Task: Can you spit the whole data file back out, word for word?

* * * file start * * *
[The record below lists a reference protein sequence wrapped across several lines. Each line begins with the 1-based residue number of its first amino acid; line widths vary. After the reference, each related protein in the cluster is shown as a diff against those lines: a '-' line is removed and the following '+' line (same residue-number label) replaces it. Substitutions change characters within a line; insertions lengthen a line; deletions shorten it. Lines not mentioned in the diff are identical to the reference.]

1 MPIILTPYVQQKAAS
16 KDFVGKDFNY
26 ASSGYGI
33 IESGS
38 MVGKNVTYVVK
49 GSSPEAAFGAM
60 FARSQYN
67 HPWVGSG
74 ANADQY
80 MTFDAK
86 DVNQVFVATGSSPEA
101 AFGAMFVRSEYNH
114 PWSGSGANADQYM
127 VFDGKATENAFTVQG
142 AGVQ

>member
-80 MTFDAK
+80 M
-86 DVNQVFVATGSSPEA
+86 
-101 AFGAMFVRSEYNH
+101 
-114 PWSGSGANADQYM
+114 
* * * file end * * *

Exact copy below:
[The record below lists a reference protein sequence wrapped across several lines. Each line begins with the 1-based residue number of its first amino acid; line widths vary. After the reference, each related protein in the cluster is shown as a diff against those lines: a '-' line is removed and the following '+' line (same residue-number label) replaces it. Substitutions change characters within a line; insertions lengthen a line; deletions shorten it. Lines not mentioned in the diff are identical to the reference.]

1 MPIILTPYVQQKAAS
16 KDFVGKDFNY
26 ASSGYGI
33 IESGS
38 MVGKNVTYVVK
49 GSSPEAAFGAM
60 FARSQYN
67 HPWVGSG
74 ANADQY
80 MTFDAK
86 DVNQVFVATGSSPEA
101 AFGAMFVRSEYNH
114 PWSGSGANADQYM
127 VFDGKATENAFTVQG
142 AGVQ

>member
-80 MTFDAK
+80 M
-86 DVNQVFVATGSSPEA
+86 
-101 AFGAMFVRSEYNH
+101 
-114 PWSGSGANADQYM
+114 